soldier a monkey. You can hear their conversation as you sneak by, and after a rather
prolonged sales pitch, I decided to just kill the monkey. When I did, the mission was
failed due to "unacceptable simian casualties." Now, this is kind of funny. But
there are many situations like this that are ultimately pretty stupid, especially when you
have to start the mission all over again, after that horrendous load time.
As far as replay value goes, there are a few levels that you may want to go back and
play a few times. There is no multiplayer, however, which is a bit of a faux pas in the
FPS genre, unless you are freaking brilliant, like Deus Ex. This game is not.
The graphics are terrible. I dont think this is a matter of merely being
outdated. The character models are blocky and stiff, the textures practically
non-existent, and the special effects poor, but it is more than that. There are clipping
and collision problems, flicker, aliasing, constant slow down, you name it. Important
things disappear and reappear. Some of the characters have heads that are almost
misshapen. All of this adds up to a lack of care taken with the porting process.
The sound, on the other hand, is quite good. This is especially true of the music,
which is prefect. The theme song is a dramatic, soulful rendition worthy of any Bond film.
The actors are pretty good as well, always finding just the right time to overact. It is
hamming it up taken to an artistic level.
In the end, NOLF is a good game that has been done a terrible injustice. One only has
to look at the Gamecube version of Resident Evil to see what a little bit of love can do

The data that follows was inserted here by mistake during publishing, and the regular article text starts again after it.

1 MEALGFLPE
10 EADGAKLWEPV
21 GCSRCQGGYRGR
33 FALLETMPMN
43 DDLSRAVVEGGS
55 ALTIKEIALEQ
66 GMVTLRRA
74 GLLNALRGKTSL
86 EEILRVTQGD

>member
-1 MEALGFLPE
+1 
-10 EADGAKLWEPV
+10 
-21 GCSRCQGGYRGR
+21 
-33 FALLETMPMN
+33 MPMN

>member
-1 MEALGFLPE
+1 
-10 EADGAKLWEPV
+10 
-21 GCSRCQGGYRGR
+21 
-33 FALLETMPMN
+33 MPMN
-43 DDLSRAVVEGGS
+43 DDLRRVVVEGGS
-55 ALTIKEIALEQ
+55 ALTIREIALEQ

for revamping a classic to a console port. That game is beautiful. The graphics are
nothing short of stunning. They even went in and tweaked the gameplay and added different
puzzles. They made it so good that even the people who had abandoned the series have to
play it. I used to rant on and on about how Capcom was a lazy, money-grubbing monster that
released nothing but sequels and clones of Street Fighter. After playing the PS2 ports of
Half-Life and NOLF, Sierra has become the monster. These are two of the most popular PC
games ever made. They are the games that defined todays first person shooters, and
paved the way for console games like HALO and Red Faction. Yet when Sierra finally decided
to port them over to a capable console like the PS2, they showed neither the games, nor
the fans any love whatsoever. Their graphics are outdated, their performance lackluster.
Think of what these games could have been with a little bit of polish, some refined
controls, and serviceable multiplayer modes! They could have been just as good today as
they were then, maybe better. As it is, No One Lives Forever is the kind of game that you
want to love, but just cant. Only diehard FPS fans will be able to overlook the
myriad of problems plaguing this title. Better to wait for the sequel, and pray that it is
simultaneously developed for the console, while it is still relevant.